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Mental Health Moment (MHM) #3: Creating Your Mental Health Plan

Some of us are more fragile than others; or at least, we feel that way. Others even treat us that way sometimes.

For a long time, I was unable to identify my triggers for depression or wanting to drink or use. And then, someone along my journey suggested I make a “Safety Plan”.

What is a Safety Plan?

It’s whatever you need it to be. It’s a way to feel like you’re being proactive. It’s a way to give yourself some accountability. A way to feel safe and maybe even a little confident, even when your brain is out to get you.


Everyone’s support system looks different. Some of us are plugged into a lot of resources, some of us are just getting started.

I’ve had a Safety Plan for many years now. The most recent iteration is taped up on the wall in our bedroom. That way, I see it every day, and CeAnne knows where to find it if she thinks I might be headed for a downward spiral.

There are so many things you could include in your Safety Plan. Here are the categories I have on mine:

    • Warning Signs: Thoughts, Feelings, interruptions to Daily Routine, Physical Symptoms, Miscellaneous.
    • Things I Can Do To Feel Better: Such as going to a movie, playing tennis, doing yoga, writing, going for a walk, etc.
    • Things I Need To Do To Avoid a Crisis (Wellness Plan): Things like getting enough sleep, exercising, not isolating (that’s a biggie), going to my appointments, taking my meds even if I’m feeling good, etc.
    • Triggers: Like ruminating, feeling rushed, and being embarrassed.
    • Who I Can Call: A list of my biggest supporters and their contact information, including my wife’s cell, my therapist, my doctor, my shrink, a close friend or two, and my case manager.
    • The phone numbers of two local crisis lines – one nonprofit, one through the county I live in.


If I knew how to add a screenshot to my posts, I would do that. But since I don’t, you’ll just have to imagine what it might look like.


I walk by my Safety Plan every day, multiple times, but I don’t always stop to look at it. I think that would be a good idea, though.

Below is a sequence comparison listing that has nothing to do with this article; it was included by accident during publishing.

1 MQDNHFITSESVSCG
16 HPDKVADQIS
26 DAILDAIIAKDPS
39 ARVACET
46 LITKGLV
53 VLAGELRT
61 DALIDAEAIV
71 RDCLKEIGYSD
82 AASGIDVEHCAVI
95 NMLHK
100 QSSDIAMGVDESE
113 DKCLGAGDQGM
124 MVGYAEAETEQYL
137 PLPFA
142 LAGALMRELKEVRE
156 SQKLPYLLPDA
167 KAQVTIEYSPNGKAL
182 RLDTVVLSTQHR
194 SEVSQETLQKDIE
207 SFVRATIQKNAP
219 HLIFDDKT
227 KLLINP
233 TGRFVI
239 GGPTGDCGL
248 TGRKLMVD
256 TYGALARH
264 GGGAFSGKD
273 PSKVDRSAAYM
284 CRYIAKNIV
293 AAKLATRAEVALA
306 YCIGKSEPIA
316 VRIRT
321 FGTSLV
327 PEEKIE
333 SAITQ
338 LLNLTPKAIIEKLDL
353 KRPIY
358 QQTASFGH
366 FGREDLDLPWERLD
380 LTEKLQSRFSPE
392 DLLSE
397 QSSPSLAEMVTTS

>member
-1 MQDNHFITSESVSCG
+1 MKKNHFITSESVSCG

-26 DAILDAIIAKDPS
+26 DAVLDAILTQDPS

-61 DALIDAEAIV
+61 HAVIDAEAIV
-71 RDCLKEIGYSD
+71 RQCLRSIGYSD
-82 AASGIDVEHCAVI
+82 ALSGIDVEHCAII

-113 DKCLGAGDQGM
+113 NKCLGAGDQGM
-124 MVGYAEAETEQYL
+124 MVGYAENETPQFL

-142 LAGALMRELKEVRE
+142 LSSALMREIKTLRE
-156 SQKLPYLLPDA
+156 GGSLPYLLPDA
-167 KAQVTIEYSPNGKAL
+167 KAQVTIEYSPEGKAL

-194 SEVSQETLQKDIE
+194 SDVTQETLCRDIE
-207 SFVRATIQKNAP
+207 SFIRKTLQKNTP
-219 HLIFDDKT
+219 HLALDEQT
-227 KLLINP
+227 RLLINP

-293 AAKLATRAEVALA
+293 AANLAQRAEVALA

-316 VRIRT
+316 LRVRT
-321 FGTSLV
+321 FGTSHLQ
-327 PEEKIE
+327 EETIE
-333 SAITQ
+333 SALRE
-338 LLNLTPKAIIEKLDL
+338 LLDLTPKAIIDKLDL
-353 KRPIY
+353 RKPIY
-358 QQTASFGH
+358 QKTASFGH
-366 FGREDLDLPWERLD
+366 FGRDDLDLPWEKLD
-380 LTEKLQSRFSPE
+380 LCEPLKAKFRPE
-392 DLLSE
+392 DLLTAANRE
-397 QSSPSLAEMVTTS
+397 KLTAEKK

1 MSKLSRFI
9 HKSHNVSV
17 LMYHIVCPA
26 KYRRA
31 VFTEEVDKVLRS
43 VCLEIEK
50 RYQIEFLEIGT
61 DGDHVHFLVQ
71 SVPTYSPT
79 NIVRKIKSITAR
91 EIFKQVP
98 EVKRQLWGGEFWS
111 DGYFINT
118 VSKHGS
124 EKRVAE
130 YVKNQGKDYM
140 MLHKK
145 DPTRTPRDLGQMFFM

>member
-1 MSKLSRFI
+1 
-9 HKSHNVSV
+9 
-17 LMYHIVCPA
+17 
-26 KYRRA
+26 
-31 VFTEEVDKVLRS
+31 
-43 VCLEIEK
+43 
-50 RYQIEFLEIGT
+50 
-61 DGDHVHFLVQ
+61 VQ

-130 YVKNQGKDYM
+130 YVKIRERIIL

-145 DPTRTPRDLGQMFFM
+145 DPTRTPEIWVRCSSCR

It helps me to have a plan of healthy things to do as well as things to watch out for; it makes me think about my day and how everything is going. It also helps that I keep it where both CeAnne and I can see it, so she can give me suggestions of what to do when I’m feeling down.

Of course, you can design your Safety Plan any way you’d like. You can draw it, make a mind map out of it, make a collage, or be all fancy about it. I tend to like simple, clean things, so mine is just organized on two pieces of paper. I wanted to keep it simple so I could find what I’m looking for ASAP.

When you live with a mental illness, it doesn’t always feel like you have much control over what happens in your life. Keeping my Safety Plan up-to-date and plastered on the wall is my way of being proactive and reminding myself that there are things I can do if I start to falter.

In fact, not only is there a way out, there are also things I can do to try and avert a crisis completely. I can’t always remember that when I’m in the thick of things, so any reminders are helpful. Especially when they’re staring you in the face.


Safety Plans aren’t only for those of us living with mental illness. Anybody can make one! This is about maintaining good mental health even if you don’t have a mental illness. So, try this: Sit down and make a “Self-Care Plan” for yourself. You can call it whatever you want. You can use some or all of the categories I include on mine, or you can simply make a list of supportive people in your life.

You could make a list of affirmations, quotes, free things to do when you’re bored, or positive or funny thoughts that make you smile. Or you could scrapbook photos of cute, fuzzy baby animals to look at. You can make it whatever you want, as long as it’s useful to you.

The point is to be proactive. You are an expert on you, so use some of that knowledge and insight for the sake of positive mental health.

When you’re done with it, keep a copy on your computer or phone so you can update it when needed. Tape it to your wall or keep it in a safe place where only you can find it. Whatever works.

YOU are important. Your mental health is important. Your happiness is important. Do what you can to keep it.

Thanks for reading, and Keep it Real. 🙂

Please share the love! 🙂

This post was previously published on and is republished here with permission from the author.

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